The House of Lords Communications and Digital Committee has published a report into large language models (LLMs) and generative AI, in particular on the “Goldilocks problem” of addressing both the opportunities and risks of LLMs.  It is a detailed, evidence-based report covering a wide range of areas, including: LLM future trends; open and closed LLMs; the UK's pro-innovation AI regulation strategy; LLM risk; the international context; and copyright.  It includes 10 core recommendations, which we set out below, plus others.  The report is however worthwhile reading in full.

Committee recommendations

  1. "Prepare quickly: The UK must prepare for a period of protracted international competition and technological turbulence as it seeks to take advantage of the opportunities provided by LLMs. 
  2. Guard against regulatory capture: There is a major race emerging between open and closed model developers. Each is seeking a beneficial regulatory framework. The Government must make market competition an explicit AI policy objective. It must also introduce enhanced governance and transparency measures in the Department for Science, Innovation and Technology (DSIT) and the AI Safety Institute to guard against regulatory capture.
  3. Treat open and closed arguments with care: Open models offer greater access and competition, but raise concerns about the uncontrollable proliferation of dangerous capabilities. Closed models offer more control but also more risk of concentrated power. A nuanced approach is needed. The Government must review the security implications at pace while ensuring that any new rules support rather than stifle market competition.
  4. Rebalance strategy towards opportunity: The Government’s focus has skewed too far towards a narrow view of AI safety. It must rebalance, or else it will fail to take advantage of the opportunities from LLMs, fall behind international competitors and become strategically dependent on overseas tech firms for a critical technology.
  5. Boost opportunities: We call for a suite of measures to boost computing power and infrastructure, skills, and support for academic spinouts. The Government should also explore the options for and feasibility of developing a sovereign LLM capability, built to the highest security and ethical standards.
  6. Support copyright: The Government should prioritise fairness and responsible innovation. It must resolve disputes definitively (including through updated legislation if needed); empower rightsholders to check if their data has been used without permission; and invest in large, high‑quality training datasets to encourage tech firms to use licenced material.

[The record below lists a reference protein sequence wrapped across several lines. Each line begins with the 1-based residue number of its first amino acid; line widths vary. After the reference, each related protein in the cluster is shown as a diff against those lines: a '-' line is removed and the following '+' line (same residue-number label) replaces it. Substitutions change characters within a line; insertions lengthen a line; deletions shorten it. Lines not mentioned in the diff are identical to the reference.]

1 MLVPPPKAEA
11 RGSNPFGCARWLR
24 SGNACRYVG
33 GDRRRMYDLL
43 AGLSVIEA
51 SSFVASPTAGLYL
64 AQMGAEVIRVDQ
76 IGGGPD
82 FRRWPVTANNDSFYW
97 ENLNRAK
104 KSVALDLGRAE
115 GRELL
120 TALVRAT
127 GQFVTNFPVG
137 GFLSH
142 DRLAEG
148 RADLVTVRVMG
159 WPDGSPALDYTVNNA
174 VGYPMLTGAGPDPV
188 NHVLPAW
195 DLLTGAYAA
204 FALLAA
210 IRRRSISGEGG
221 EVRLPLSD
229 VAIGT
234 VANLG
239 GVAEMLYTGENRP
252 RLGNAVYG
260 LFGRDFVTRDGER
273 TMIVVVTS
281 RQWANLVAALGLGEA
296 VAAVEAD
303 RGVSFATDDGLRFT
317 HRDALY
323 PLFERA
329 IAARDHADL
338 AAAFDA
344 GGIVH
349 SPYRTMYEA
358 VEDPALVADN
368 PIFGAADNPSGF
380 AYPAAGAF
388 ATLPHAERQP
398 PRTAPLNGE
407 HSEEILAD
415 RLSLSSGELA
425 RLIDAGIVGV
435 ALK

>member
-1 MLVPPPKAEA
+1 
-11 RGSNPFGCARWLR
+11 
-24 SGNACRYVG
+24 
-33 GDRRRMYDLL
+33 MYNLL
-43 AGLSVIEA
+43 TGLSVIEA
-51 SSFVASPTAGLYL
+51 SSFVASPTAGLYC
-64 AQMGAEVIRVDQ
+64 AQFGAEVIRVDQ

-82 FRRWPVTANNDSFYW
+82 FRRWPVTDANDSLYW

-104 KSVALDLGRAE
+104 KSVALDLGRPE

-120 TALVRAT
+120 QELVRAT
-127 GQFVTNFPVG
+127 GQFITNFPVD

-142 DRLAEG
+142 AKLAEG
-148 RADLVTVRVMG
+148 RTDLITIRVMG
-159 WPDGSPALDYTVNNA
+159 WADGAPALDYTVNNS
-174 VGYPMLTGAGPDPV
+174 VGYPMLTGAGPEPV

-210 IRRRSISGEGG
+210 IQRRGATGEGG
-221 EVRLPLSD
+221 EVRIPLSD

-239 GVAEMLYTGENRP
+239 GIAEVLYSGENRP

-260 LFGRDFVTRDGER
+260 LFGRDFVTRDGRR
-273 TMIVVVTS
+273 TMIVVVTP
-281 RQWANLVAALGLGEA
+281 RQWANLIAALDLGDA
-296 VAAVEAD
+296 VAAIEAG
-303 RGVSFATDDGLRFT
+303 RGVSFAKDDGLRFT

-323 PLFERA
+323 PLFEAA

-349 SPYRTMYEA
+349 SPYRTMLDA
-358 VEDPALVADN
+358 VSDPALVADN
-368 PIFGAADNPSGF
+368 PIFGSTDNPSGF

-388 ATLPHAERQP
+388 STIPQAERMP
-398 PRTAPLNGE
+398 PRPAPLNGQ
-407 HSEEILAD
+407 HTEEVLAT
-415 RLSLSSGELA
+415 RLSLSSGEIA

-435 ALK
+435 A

7.  Address immediate risks: The most immediate security risks from LLMs arise from making existing malicious activities easier and cheaper. These pose credible threats to public safety and financial security. Faster mitigations are needed in cyber security, counter terror, child sexual abuse material and disinformation. Better assessments and guardrails are needed to tackle societal harms around discrimination, bias and data protection too.
  8. Review catastrophic risks: Catastrophic risks (above 1000 UK deaths and tens of billions in financial damages) are not likely within three years but cannot be ruled out, especially as next‑generation capabilities come online. There are however no agreed warning indicators for catastrophic risk. There is no cause for panic, but this intelligence blind spot requires immediate attention. Mandatory safety tests for high‑risk high‑impact models are also needed: relying on voluntary commitments from a few firms would be naïve and leaves the Government unable to respond to the sudden emergence of dangerous capabilities. Wider concerns about existential risk (posing a global threat to human life) are exaggerated and must not distract policymakers from more immediate priorities
  9. Empower regulators: The Government is relying on sector regulators to deliver the White Paper objectives but is being too slow to give them the tools. Speedier resourcing of Government‑led central support teams is needed, alongside investigatory and sanctioning powers for some regulators, cross‑sector guidelines, and a legal review of liability.
  10. Regulate proportionately: The UK should forge its own path on AI regulation, learning from but not copying the US, EU and China. In doing so the UK can maintain strategic flexibility and set an example to the world—though it needs to get the groundwork in first. The immediate priority is to develop accredited standards and common auditing methods at pace to ensure responsible innovation, support business adoption, and enable meaningful regulatory oversight."

If you have any questions or would otherwise like to discuss any of the issues raised in this article, please contact Tom Whittaker, David Varney, Liz Smith, or another member of our Technology Team. For the latest updates on AI law, regulation, and governance, see our AI blog at: AI: Burges Salmon blog (